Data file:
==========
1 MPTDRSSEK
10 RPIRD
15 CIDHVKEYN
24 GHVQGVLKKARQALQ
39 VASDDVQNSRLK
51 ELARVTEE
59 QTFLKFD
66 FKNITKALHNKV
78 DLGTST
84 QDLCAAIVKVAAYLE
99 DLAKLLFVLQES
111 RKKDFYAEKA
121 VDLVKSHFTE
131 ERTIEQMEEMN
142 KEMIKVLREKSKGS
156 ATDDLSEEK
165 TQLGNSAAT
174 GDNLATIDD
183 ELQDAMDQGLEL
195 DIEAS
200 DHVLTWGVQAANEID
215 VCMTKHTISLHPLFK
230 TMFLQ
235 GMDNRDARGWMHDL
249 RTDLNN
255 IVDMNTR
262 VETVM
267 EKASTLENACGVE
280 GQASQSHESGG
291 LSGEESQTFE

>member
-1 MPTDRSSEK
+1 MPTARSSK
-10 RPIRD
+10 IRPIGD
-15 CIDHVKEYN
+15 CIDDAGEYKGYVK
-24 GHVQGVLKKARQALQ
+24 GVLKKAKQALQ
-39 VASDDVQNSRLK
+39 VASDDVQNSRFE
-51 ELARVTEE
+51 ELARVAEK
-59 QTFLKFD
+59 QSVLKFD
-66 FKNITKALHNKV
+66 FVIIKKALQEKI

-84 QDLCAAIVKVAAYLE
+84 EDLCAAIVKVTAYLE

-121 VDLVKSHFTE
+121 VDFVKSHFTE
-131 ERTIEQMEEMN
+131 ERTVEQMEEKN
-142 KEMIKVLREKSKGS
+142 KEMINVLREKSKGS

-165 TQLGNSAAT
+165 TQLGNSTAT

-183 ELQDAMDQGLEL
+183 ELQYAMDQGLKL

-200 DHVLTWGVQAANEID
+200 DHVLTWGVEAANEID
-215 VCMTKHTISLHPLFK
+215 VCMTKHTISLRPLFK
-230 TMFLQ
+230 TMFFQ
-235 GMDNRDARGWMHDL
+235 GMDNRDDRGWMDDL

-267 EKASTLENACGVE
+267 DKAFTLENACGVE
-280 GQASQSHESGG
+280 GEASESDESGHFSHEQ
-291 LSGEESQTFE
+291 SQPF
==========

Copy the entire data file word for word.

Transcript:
1 MPTDRSSEK
10 RPIRD
15 CIDHVKEYN
24 GHVQGVLKKARQALQ
39 VASDDVQNSRLK
51 ELARVTEE
59 QTFLKFD
66 FKNITKALHNKV
78 DLGTST
84 QDLCAAIVKVAAYLE
99 DLAKLLFVLQES
111 RKKDFYAEKA
121 VDLVKSHFTE
131 ERTIEQMEEMN
142 KEMIKVLREKSKGS
156 ATDDLSEEK
165 TQLGNSAAT
174 GDNLATIDD
183 ELQDAMDQGLEL
195 DIEAS
200 DHVLTWGVQAANEID
215 VCMTKHTISLHPLFK
230 TMFLQ
235 GMDNRDARGWMHDL
249 RTDLNN
255 IVDMNTR
262 VETVM
267 EKASTLENACGVE
280 GQASQSHESGG
291 LSGEESQTFE

>member
-1 MPTDRSSEK
+1 MPTARSSK
-10 RPIRD
+10 IRPIGD
-15 CIDHVKEYN
+15 CIDDAGEYKGYVK
-24 GHVQGVLKKARQALQ
+24 GVLKKAKQALQ
-39 VASDDVQNSRLK
+39 VASDDVQNSRFE
-51 ELARVTEE
+51 ELARVAEK
-59 QTFLKFD
+59 QSVLKFD
-66 FKNITKALHNKV
+66 FVIIKKALQEKI

-84 QDLCAAIVKVAAYLE
+84 EDLCAAIVKVTAYLE

-121 VDLVKSHFTE
+121 VDFVKSHFTE
-131 ERTIEQMEEMN
+131 ERTVEQMEEKN
-142 KEMIKVLREKSKGS
+142 KEMINVLREKSKGS

-165 TQLGNSAAT
+165 TQLGNSTAT

-183 ELQDAMDQGLEL
+183 ELQYAMDQGLKL

-200 DHVLTWGVQAANEID
+200 DHVLTWGVEAANEID
-215 VCMTKHTISLHPLFK
+215 VCMTKHTISLRPLFK
-230 TMFLQ
+230 TMFFQ
-235 GMDNRDARGWMHDL
+235 GMDNRDDRGWMDDL

-267 EKASTLENACGVE
+267 DKAFTLENACGVE
-280 GQASQSHESGG
+280 GEASESDESGHFSHEQ
-291 LSGEESQTFE
+291 SQPF